The end of indian art

There exist situations to cry and laugh at the same time.

At the shop in monument valley we bought a nice vase of an Navajo artist – original indian art. It was not cheap – about 50$ but on the Internet there are offers with similar prices. BTW the same from German artists is cheaper, I guess 2/3 of the price. But hey, that’s fine with me if the indians earn some money.

At home my wife puts a bunch of tulips with some water in it and placed it in the living room. A vase is a vase and it’s made for flowers, we think. Half an hour later I entered the living room and need some seconds of desorientation until I understand what happened: The neck of the vase was on the floor and the couch table, the wooden floor the carpet and the couch are covered at least partially with dark red brown mud.

The neck of the vase has survived

The neck of the vase has survived 

From the vase only the neck has survived. All other has dissolved itself with the water to that mud. OK, this vase was not made for flowers who need water.

The vase dissipated to red brown mud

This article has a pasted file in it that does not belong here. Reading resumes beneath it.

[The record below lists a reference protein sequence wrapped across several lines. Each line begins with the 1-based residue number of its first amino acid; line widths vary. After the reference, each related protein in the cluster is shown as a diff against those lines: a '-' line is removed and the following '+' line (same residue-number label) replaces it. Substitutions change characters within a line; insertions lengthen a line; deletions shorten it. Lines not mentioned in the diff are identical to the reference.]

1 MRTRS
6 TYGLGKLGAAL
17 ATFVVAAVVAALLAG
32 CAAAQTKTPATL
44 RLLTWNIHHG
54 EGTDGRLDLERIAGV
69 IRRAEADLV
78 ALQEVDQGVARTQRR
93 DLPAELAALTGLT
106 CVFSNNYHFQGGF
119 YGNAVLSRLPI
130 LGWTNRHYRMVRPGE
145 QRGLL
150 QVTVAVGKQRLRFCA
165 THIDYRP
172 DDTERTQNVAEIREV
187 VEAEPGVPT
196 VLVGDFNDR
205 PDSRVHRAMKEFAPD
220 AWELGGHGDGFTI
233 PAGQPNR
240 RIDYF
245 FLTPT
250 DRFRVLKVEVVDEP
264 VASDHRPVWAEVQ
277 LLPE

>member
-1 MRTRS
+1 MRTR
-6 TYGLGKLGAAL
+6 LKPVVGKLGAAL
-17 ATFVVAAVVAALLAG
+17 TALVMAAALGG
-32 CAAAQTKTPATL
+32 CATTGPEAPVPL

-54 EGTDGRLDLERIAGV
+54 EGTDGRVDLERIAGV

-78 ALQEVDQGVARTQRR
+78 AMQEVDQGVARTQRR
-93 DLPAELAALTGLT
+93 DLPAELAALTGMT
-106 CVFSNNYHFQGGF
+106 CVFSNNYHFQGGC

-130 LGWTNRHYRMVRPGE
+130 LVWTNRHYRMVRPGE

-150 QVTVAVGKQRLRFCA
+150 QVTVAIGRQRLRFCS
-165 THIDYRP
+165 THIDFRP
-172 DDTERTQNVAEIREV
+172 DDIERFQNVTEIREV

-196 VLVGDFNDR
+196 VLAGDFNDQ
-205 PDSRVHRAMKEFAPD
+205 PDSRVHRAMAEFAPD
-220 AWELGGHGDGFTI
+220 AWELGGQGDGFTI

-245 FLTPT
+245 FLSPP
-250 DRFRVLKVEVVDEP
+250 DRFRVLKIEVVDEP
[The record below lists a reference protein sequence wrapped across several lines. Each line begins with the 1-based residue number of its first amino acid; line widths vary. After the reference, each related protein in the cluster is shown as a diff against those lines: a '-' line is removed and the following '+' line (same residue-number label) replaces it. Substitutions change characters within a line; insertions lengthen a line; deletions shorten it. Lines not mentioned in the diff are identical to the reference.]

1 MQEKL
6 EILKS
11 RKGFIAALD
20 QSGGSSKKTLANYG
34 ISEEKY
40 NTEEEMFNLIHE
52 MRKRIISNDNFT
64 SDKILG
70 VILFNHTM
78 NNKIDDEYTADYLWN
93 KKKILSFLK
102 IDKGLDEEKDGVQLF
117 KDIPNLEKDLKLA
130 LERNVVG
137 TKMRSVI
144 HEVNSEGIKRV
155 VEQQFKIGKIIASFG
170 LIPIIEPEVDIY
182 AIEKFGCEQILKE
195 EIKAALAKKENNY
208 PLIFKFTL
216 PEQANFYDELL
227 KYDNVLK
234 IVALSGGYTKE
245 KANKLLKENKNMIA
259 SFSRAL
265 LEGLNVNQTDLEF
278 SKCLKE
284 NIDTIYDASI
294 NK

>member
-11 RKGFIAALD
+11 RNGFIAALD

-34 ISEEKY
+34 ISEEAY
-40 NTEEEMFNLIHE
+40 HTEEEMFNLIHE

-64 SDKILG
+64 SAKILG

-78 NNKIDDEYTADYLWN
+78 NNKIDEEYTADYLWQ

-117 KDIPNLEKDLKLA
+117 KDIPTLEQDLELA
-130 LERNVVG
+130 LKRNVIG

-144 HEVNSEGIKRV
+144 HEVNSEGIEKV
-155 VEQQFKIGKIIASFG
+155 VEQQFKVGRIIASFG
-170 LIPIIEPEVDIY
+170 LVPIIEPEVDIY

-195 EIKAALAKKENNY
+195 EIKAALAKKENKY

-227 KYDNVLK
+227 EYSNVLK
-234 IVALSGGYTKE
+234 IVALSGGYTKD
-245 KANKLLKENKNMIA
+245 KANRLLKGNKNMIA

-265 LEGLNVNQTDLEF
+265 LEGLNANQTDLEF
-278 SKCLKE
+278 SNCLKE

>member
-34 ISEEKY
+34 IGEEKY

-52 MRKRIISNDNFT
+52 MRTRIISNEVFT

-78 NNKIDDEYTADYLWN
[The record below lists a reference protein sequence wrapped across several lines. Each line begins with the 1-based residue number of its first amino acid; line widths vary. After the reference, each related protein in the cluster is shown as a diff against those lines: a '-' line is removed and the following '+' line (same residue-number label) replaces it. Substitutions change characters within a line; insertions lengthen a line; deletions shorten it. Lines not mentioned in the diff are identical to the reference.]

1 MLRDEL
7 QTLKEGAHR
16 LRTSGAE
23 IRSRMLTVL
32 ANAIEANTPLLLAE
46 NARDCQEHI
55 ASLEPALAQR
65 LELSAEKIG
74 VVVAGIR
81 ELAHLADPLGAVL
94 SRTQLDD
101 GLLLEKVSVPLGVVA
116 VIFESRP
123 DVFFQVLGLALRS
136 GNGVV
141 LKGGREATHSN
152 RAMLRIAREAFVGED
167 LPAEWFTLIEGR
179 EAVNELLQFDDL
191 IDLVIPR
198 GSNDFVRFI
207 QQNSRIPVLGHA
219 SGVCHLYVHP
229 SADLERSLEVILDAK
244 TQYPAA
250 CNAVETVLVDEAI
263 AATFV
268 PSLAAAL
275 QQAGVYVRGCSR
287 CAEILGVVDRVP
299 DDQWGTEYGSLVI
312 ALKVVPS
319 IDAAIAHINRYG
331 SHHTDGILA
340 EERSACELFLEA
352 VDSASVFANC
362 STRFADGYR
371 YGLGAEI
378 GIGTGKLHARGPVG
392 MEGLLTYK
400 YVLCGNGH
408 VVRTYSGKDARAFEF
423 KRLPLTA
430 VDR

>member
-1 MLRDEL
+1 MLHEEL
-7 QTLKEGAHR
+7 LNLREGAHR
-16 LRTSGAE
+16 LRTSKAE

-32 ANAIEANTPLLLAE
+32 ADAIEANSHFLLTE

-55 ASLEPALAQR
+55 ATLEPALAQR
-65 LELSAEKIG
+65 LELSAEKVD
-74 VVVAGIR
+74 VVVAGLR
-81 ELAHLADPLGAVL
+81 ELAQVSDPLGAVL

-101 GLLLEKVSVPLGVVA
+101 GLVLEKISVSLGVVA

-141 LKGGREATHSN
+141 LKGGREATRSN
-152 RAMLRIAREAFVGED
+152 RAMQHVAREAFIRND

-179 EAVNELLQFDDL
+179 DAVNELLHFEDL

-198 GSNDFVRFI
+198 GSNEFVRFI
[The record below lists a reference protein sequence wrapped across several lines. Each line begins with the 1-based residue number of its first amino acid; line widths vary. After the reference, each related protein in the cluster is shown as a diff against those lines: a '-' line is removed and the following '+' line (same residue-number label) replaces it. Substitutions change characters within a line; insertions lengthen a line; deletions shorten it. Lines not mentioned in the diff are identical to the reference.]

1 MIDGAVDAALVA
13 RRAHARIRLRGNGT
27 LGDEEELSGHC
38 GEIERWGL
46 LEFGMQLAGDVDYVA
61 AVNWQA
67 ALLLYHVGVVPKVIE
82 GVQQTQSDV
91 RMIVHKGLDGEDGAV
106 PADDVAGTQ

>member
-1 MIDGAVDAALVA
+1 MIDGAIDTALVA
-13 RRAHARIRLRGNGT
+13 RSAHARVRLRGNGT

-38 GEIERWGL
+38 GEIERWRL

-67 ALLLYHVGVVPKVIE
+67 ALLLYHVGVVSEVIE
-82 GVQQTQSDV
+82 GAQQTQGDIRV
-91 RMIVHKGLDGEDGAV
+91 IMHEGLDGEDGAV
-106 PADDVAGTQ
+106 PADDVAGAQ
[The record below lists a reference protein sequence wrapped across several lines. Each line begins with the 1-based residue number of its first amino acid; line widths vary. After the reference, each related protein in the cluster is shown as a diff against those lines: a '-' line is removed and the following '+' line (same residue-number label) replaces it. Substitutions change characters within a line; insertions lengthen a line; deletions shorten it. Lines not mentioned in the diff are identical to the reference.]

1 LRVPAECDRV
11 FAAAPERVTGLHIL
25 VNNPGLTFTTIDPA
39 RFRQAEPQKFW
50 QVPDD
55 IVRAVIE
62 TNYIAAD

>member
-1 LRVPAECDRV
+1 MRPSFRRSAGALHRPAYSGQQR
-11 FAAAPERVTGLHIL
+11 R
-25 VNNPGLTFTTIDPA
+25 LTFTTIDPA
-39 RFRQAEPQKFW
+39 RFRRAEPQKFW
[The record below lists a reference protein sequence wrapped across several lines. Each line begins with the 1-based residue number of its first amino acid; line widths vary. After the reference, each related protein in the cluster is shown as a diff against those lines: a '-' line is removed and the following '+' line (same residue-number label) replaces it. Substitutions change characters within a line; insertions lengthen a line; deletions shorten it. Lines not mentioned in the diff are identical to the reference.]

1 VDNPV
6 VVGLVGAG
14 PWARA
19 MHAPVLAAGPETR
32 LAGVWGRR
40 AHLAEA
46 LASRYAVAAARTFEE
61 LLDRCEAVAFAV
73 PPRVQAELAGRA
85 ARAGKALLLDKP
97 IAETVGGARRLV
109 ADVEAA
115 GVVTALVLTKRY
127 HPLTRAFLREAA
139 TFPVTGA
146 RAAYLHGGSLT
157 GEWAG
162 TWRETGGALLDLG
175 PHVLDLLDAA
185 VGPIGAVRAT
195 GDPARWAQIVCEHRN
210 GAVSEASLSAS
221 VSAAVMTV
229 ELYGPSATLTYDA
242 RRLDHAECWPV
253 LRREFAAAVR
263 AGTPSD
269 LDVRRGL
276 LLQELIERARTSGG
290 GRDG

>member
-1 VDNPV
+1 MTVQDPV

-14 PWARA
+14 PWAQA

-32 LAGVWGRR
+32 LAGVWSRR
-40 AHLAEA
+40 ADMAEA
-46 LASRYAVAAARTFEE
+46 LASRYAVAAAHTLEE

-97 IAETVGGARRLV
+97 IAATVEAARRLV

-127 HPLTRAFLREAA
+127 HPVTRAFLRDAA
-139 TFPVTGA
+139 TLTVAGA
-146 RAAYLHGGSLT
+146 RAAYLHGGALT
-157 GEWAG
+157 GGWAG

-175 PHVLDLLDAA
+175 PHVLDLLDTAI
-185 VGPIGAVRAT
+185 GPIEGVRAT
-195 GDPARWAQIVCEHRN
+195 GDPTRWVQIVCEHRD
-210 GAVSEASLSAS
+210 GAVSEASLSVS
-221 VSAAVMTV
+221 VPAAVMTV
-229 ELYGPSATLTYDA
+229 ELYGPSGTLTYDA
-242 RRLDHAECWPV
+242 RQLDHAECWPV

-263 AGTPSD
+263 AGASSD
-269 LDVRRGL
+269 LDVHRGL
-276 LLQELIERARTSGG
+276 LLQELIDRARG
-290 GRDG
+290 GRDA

The vase dissipated to red brown mud 

It took half an hour intensive work to clean the living room from the mud. We had luck, the stuff hadn’t given permanent damage due to the dark color.

What do we learn?

  • There are things which are different from it’s appearence. It is possible to fake perfectly pottery glaze.
  • The humans had learnd to burn clay vessels over 30.000 years ago. But there is no assumption that this knowledge has arrived at the Navajos
  • There are vases which are not intended to use with water. OKeyyy….

There may be cultural reasons why Navajos make and sell unburded pottery. But this experience fits well to the other. The US is a clean country. There are no such McDonnalds waste traces as we know it from here. With exception to the indian reservates. They look dirty and the plastic waste look like it had been there for years.

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